X’s and O’s:  We all know that Luke has limitations on offense.  He’s not the best outside shooter and his limited athleticism makes him an average finisher in the paint on fast breaks, penetrations, and post ups.  But one thing that Luke does do well is pass.  Combine that passing acumen with his knowledge of the Triangle offense and you’ve got a more than serviceable player for the Lakers.  Earlier this season, when Luke was sitting out for the second time with his back injury (we’re now up to injured list trip #3) many fans (and even the Lakers coaches) were clamoring for a return of Walton to help a sluggish Lakers offense find its groove again.  We all saw how the Lakers ball movement was limited and how players cuts and screens were executed with little zeal due to this lack of passing and teamwork.  Everyone knew that, even in limited minutes, Luke could help with that.  And when Luke did return his assist totals may have been low, but he did intitiate better ball movement when he was on the court and got players cutting harder and moving more off the ball just because of his penchant for passing.

Beyond Luke’s passing, he’s also a post up threat for the Lakers.  Now, missing another post up player may not seem like a big deal when your team has Pau, Bynum, Kobe, Artest, and Odom.  But, the difference between Luke and those other players (save Gasol) is that when he’s posting up, Luke is not only looking to score, but he’s looking to pass just as often.  Plus, because Luke is not a strong offensive player, the opposing team often puts a small defender on him and that further allows Luke to go to work on the block and make the game easier for his teammates.  Overall, Luke in the post helps this team as he’s both a capable scorer on the block and a more than willing passer.  He creates easy buckets for this team and helps in the smoothness and efficiency of our sets.  From an execution standpoint, Luke (even in limited minutes) helps this team.  He can bring the ball up and put our other wings into positions where they can play off the ball and take advantage of more of their strengths.  Last season during the playoffs, we often saw Luke in the game whenever Shannon was playing PG so that WOW could play off the ball more and not have to initiate offense.  This season, Luke’s ability to initiate offense has clearly helped players like Bynum and Gasol just because Luke is one of the players that is constantly focussed on running our sets and making sure our bigs get post touches.  Considering our bigs are our most efficient players, I’d say this is pretty important.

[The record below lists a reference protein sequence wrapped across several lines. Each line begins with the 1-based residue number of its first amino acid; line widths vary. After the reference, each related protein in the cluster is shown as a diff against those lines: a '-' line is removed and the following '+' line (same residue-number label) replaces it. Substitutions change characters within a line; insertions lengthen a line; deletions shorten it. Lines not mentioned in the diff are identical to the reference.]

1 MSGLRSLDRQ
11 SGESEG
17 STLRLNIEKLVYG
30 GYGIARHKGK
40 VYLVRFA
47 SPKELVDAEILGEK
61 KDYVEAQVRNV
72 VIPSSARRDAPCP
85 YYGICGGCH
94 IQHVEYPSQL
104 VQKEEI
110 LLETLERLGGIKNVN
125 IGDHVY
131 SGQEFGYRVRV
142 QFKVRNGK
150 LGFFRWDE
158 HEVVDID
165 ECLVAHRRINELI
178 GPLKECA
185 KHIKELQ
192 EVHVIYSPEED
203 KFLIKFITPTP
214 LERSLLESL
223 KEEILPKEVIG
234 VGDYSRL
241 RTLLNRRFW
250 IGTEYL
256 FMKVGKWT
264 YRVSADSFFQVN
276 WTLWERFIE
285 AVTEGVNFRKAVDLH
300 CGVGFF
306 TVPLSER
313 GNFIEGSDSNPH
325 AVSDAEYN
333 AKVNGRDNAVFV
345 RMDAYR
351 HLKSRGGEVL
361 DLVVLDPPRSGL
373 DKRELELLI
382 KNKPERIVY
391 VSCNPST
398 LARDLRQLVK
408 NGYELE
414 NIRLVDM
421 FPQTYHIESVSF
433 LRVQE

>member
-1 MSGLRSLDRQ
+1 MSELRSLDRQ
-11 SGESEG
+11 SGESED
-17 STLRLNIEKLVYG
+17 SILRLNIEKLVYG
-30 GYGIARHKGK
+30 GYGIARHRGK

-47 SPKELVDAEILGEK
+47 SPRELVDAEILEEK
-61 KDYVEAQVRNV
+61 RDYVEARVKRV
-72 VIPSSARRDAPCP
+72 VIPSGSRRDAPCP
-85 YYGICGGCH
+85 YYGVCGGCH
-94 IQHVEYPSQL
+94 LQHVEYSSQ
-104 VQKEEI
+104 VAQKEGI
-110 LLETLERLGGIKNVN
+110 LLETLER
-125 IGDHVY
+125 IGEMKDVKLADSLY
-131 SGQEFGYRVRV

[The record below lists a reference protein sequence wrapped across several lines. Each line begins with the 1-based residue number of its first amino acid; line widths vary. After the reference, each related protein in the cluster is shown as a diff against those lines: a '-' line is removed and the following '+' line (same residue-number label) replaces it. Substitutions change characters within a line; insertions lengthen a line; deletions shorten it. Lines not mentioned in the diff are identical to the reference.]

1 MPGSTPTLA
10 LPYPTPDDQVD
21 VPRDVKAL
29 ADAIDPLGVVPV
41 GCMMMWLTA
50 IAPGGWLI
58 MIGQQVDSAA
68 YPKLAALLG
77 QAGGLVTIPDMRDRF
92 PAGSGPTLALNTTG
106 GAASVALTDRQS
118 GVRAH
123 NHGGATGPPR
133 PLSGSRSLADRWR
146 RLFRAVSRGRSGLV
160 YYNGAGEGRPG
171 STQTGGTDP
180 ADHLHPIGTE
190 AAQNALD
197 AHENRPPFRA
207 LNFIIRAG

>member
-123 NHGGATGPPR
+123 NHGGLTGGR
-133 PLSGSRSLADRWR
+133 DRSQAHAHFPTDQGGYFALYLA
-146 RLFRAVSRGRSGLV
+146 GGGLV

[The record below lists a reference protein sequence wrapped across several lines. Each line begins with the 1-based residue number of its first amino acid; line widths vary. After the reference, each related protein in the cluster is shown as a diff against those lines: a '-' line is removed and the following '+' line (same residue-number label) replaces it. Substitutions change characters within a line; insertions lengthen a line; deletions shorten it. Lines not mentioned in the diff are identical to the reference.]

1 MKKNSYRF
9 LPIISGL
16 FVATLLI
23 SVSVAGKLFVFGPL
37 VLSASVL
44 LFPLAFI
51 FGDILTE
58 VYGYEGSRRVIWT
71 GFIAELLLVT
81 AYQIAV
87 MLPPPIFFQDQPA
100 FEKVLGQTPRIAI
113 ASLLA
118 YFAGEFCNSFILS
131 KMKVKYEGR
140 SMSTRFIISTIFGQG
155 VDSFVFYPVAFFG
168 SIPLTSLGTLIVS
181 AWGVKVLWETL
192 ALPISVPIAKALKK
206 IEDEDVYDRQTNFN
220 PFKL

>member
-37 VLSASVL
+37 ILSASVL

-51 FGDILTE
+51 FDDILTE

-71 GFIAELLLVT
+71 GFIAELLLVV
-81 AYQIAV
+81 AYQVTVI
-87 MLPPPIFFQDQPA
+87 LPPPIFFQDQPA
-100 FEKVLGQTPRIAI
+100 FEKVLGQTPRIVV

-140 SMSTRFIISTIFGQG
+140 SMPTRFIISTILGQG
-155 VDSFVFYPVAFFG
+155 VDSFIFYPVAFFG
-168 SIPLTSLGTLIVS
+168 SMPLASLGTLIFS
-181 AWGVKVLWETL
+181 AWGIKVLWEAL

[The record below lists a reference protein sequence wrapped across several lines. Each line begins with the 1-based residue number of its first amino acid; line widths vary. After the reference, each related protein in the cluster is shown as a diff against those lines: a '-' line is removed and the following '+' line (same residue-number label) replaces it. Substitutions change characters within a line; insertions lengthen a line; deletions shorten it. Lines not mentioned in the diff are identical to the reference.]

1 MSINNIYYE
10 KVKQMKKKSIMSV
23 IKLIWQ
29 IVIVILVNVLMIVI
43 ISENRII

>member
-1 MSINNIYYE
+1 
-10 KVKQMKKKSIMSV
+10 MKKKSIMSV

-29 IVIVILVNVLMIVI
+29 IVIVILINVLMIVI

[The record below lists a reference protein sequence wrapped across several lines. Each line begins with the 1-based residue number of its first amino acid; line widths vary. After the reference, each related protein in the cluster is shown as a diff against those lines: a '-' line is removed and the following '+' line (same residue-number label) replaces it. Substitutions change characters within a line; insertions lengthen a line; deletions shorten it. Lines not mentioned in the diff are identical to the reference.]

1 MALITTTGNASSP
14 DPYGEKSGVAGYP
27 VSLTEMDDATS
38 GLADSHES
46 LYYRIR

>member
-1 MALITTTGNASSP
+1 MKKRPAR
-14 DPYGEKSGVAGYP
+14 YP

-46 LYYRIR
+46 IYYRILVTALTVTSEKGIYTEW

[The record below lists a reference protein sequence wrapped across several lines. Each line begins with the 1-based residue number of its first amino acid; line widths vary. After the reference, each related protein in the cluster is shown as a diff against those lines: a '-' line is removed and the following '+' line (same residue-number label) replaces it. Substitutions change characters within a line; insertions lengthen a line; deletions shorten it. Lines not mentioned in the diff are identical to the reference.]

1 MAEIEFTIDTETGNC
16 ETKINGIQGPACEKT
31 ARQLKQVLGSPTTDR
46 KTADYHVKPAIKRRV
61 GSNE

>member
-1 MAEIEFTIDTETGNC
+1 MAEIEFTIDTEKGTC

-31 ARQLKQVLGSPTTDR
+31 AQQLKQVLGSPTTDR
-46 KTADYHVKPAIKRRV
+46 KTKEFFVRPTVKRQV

Don’t get me wrong here, I’m not saying Luke Walton is some savior that can’t be replaced and whose presence would be the difference between a bunch of wins and losses.  As I mentioned above, Luke is a bit player for the Lakers who is only averaging about 8 minutes a game this season.  But, in the larger scheme of things, someone else is now going to have to play those minutes and this roster really doesn’t have an answer to that question that doesn’t lead to more questions with broader considerations and implications.   Hopefully, Walton can recover from his injured back and return as a contributor to this team down the stretch of the season.  But, if he can’t there will be some obstacles to overcome when dealing with that absence.  Whether they’re in tangible or intangible ways, Walton is a player that helps this team.   So, my hope is that you get well soon Luke because you will be missed.

Darius Soriano